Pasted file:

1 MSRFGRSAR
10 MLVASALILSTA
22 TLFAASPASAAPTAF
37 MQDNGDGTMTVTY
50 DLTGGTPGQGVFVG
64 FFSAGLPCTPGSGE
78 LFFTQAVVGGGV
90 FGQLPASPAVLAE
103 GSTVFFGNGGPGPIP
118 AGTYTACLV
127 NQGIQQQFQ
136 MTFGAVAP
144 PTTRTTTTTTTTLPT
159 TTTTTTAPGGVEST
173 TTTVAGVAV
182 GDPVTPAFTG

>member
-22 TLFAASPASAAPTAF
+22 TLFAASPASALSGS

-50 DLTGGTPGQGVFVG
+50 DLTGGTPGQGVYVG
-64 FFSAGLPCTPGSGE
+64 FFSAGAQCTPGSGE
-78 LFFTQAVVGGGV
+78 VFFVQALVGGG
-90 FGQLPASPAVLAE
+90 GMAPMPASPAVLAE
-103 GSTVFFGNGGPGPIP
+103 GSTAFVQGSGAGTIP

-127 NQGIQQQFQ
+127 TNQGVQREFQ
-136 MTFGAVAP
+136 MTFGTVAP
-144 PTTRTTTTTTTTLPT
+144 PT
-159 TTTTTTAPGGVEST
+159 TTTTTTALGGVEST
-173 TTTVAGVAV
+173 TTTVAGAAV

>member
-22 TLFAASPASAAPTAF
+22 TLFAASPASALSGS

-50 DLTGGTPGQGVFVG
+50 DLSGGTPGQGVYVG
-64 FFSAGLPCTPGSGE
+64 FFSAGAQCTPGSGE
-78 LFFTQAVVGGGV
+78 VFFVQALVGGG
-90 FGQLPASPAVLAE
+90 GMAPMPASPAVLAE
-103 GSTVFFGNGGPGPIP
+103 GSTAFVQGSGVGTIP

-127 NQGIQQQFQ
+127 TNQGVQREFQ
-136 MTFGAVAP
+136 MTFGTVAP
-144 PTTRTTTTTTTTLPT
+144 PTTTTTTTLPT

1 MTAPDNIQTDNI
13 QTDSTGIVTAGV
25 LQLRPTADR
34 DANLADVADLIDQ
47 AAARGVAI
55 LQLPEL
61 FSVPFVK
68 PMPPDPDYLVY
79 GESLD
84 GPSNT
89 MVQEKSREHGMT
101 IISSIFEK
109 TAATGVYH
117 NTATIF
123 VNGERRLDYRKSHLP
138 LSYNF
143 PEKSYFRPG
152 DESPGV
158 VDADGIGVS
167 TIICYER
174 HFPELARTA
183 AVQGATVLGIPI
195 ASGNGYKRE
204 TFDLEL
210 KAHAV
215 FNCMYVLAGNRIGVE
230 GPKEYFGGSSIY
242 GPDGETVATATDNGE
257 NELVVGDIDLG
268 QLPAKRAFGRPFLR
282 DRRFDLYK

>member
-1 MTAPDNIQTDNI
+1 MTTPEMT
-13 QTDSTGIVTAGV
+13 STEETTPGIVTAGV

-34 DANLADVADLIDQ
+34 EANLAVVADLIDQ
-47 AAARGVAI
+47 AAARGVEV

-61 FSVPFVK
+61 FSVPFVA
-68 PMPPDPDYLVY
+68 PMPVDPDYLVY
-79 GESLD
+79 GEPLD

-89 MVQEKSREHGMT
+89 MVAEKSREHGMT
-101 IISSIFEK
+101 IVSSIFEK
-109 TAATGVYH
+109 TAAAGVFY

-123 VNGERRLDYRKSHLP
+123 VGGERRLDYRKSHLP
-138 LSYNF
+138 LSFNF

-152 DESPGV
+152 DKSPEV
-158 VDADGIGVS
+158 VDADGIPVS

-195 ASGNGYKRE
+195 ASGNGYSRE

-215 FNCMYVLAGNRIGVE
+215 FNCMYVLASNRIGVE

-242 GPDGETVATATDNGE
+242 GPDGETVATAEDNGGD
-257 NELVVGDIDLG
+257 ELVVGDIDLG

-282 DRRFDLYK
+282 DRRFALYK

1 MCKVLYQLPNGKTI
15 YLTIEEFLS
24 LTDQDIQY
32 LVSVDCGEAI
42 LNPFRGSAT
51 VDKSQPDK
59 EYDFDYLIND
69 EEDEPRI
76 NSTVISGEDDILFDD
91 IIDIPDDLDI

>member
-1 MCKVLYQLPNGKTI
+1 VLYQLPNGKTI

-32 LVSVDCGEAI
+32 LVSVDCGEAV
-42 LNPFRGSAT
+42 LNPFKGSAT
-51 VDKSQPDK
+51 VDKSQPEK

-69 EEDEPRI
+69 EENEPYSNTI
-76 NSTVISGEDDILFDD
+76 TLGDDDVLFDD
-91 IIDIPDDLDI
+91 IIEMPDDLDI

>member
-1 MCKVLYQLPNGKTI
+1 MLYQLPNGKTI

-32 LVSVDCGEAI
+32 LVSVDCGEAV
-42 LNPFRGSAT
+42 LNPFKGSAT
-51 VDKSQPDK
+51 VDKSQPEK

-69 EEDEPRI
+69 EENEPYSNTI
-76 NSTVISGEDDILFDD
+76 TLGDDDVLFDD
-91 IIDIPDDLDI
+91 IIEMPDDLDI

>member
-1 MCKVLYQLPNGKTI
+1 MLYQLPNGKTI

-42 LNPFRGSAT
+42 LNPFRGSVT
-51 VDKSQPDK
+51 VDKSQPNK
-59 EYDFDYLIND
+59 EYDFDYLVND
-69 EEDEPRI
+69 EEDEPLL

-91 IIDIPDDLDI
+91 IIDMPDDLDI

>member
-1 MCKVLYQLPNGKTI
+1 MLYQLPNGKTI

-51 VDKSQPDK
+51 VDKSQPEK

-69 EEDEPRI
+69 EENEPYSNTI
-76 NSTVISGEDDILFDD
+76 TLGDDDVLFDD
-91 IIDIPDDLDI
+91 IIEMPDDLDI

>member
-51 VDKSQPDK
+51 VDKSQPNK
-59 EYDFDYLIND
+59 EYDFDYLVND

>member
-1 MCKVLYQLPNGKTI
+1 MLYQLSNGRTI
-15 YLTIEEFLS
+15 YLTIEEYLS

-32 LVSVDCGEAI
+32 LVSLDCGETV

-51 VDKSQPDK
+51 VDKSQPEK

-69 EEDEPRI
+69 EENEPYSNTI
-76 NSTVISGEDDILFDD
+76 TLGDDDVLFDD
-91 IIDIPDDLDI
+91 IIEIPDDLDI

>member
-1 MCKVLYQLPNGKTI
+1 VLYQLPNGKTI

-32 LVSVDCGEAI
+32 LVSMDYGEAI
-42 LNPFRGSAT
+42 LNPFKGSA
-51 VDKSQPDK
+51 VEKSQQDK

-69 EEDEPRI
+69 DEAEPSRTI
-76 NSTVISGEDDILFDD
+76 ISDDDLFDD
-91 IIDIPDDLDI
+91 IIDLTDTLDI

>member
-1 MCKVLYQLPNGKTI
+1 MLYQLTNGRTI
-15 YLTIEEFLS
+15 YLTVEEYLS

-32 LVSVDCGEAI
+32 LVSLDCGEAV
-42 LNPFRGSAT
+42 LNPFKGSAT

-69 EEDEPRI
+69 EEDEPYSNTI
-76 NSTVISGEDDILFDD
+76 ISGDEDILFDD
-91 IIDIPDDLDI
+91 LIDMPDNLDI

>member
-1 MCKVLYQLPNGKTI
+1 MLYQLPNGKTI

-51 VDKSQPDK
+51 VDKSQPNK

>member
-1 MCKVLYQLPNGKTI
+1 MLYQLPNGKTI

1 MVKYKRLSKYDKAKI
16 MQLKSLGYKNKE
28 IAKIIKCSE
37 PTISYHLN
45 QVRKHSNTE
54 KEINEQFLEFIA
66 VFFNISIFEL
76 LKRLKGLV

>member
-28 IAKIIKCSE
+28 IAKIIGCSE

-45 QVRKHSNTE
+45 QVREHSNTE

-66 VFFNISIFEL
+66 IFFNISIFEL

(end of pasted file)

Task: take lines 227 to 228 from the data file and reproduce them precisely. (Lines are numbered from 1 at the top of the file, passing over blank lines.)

+91 IIDLTDTLDI

>member